The International Consortium of Investigative Journalists, The Huffington Post and other media partners revealed in April that an estimated 3.4 million people have been physically or economically displaced by projects financed by the World Bank over the last decade. During that period, the reporting team found that the bank regularly failed to follow its own requirements to ensure that displaced communities are protected from abuses and resettled in equal or better living conditions.
The Nepal Power Development Project, which includes the Khimti-Dhalkebar Transmission Line, is one of several controversial projects before the World Bank Inspection Panel involving community complaints that the bank failed to comply with its resettlement policies. These rules were created by the bank to ensure that the often very poor people who live on or near land wanted for development are protected from abuses, and that their livelihoods and living conditions are restored if they are forced to move.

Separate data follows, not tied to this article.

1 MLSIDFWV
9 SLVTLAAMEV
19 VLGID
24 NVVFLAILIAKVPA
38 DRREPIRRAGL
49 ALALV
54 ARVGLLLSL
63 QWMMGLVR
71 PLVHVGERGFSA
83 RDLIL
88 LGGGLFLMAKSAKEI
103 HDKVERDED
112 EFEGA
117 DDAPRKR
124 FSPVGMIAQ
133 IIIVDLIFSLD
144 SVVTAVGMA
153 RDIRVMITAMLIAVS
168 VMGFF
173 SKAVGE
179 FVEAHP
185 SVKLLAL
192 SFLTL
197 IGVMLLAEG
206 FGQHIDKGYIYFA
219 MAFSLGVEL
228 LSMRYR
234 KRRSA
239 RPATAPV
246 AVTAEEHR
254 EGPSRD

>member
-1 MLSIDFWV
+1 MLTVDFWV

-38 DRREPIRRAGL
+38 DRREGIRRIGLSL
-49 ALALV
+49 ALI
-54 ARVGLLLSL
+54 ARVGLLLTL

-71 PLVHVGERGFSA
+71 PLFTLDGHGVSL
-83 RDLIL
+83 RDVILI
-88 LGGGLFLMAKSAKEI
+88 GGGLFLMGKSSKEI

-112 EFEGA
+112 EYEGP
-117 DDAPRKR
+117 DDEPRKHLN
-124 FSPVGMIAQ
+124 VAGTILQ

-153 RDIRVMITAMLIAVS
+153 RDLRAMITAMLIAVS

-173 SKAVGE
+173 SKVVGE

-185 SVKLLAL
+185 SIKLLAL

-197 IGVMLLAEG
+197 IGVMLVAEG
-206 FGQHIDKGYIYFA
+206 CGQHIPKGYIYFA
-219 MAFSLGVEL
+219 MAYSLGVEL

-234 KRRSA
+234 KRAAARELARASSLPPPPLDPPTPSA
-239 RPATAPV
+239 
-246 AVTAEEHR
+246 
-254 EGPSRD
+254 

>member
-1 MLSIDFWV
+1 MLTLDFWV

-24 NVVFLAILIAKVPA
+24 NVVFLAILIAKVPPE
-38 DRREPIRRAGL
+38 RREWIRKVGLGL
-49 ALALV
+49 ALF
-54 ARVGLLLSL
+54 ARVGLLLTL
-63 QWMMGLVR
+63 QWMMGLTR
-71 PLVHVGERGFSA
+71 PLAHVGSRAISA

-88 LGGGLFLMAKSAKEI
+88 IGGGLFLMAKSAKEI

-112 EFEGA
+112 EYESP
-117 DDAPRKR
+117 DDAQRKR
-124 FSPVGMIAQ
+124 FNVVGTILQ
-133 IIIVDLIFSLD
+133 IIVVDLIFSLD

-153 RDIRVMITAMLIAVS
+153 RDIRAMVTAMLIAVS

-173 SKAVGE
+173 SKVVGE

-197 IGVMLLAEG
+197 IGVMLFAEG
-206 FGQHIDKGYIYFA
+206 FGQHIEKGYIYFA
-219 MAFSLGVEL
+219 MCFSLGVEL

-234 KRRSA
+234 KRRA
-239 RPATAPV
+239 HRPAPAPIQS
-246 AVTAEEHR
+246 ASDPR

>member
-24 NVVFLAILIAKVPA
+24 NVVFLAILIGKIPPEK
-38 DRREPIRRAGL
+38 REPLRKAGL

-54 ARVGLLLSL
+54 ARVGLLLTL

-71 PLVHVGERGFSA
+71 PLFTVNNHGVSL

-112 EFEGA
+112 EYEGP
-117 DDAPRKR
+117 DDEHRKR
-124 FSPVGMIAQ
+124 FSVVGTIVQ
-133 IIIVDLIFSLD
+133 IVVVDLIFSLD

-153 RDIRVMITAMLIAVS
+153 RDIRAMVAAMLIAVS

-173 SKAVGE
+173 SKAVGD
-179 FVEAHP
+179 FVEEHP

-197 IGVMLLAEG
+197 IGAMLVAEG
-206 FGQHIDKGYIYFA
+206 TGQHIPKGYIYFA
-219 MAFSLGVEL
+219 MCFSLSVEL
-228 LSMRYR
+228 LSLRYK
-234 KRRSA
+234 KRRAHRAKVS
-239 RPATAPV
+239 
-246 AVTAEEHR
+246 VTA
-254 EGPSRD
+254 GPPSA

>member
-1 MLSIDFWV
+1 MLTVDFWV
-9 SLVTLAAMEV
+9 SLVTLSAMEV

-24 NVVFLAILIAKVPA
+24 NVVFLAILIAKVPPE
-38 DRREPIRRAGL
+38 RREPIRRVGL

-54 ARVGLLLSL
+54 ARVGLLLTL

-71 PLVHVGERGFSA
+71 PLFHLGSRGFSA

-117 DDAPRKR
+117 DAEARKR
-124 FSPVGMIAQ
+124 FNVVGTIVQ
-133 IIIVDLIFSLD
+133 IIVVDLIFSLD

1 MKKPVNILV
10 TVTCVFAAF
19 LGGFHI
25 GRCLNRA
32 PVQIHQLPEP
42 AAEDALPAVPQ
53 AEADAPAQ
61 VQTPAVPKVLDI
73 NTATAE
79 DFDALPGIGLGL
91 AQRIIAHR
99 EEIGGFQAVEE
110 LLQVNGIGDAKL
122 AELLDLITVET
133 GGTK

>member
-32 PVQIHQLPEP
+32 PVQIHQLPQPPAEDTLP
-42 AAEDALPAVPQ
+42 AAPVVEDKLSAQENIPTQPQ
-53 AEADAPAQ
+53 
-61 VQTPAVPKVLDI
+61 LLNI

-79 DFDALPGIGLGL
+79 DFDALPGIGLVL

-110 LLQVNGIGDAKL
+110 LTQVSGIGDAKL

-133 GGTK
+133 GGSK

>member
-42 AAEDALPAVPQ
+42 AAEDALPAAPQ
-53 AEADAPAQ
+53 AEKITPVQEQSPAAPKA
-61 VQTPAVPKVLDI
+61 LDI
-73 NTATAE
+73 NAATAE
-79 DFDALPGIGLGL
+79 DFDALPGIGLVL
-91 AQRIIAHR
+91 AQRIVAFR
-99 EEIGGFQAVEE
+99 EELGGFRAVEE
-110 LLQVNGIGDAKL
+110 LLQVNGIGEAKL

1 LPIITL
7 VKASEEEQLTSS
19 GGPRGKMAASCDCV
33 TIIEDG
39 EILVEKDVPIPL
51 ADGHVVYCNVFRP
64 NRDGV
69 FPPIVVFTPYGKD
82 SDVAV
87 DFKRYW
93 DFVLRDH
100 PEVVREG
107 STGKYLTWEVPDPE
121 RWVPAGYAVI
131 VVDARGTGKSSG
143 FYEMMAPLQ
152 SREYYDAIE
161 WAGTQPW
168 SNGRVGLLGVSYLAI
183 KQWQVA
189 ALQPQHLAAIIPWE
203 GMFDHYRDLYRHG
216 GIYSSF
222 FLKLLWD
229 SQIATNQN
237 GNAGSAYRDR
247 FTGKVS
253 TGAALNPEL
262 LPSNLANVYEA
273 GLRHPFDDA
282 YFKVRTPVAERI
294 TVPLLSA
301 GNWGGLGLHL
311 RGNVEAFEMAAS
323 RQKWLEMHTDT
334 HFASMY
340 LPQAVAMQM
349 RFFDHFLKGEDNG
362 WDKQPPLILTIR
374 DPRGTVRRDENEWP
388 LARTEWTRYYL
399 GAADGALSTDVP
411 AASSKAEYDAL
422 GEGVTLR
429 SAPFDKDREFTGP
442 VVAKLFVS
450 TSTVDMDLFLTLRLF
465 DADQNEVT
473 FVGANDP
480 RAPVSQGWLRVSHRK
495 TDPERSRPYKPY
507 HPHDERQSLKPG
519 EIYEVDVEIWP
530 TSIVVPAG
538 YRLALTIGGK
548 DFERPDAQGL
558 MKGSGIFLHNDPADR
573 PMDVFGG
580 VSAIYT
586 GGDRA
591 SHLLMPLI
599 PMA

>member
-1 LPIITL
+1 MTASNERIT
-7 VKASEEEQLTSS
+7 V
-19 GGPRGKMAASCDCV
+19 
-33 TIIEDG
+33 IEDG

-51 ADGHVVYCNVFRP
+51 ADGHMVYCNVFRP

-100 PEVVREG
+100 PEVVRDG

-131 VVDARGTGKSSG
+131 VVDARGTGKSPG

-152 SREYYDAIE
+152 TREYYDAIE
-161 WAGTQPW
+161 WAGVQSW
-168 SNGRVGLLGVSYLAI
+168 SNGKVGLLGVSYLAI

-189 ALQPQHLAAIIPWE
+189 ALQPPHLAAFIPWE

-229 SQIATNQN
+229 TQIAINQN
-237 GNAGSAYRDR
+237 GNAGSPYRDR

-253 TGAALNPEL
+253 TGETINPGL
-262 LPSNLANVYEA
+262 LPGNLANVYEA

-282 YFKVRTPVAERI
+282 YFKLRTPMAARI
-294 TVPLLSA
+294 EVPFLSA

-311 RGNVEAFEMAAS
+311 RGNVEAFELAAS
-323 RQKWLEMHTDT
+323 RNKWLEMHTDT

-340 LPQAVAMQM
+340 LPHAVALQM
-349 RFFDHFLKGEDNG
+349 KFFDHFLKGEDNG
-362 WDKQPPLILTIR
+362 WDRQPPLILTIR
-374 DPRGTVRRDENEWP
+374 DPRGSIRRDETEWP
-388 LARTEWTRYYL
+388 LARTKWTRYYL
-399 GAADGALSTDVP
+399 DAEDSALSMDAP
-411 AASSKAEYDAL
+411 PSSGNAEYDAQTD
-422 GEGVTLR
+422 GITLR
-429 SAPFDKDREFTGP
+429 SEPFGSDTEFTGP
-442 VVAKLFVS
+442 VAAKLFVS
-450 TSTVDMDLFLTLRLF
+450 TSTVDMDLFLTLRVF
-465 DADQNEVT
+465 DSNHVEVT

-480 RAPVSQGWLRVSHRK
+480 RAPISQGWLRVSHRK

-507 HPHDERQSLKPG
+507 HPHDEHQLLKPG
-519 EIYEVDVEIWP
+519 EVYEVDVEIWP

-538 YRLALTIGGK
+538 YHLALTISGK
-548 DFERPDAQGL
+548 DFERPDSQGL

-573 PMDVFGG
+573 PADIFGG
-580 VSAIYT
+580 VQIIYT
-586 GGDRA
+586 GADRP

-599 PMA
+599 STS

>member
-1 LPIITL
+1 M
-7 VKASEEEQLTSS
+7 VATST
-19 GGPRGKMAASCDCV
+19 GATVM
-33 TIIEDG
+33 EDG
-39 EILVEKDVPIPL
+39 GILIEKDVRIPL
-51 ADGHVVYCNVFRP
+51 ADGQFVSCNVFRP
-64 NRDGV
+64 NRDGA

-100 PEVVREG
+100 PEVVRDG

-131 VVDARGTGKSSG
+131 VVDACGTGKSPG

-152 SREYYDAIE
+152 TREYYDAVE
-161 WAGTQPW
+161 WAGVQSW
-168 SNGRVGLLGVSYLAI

Dilek Barlas, the World Bank Inspection Panel’s executive secretary, told ICIJ that complaints from people who claim the bank didn’t adhere to its own resettlement rules are a recurrent theme in the panel’s work.
In a current case in Kenya, Masai tribesmen have complained they were pushed aside by a by a World Bank-financed geothermal power plant without proper compensation, and villagers in Kosovo say they are being forced from their homes into temporary housing in a remote, deserted city, to make way for lignite mines for a coal plant backed by the bank.
“We hope the latest reports draw the attention of the bank,” Barlas said.
The World Bank has announced an action plan to better enforce its rules on resettlement and other social and economic “safeguards,” and says that it is making “significant progress” toward this goal. A progress report on the action plan is expected by the end of September, said Pang, the bank spokeswoman.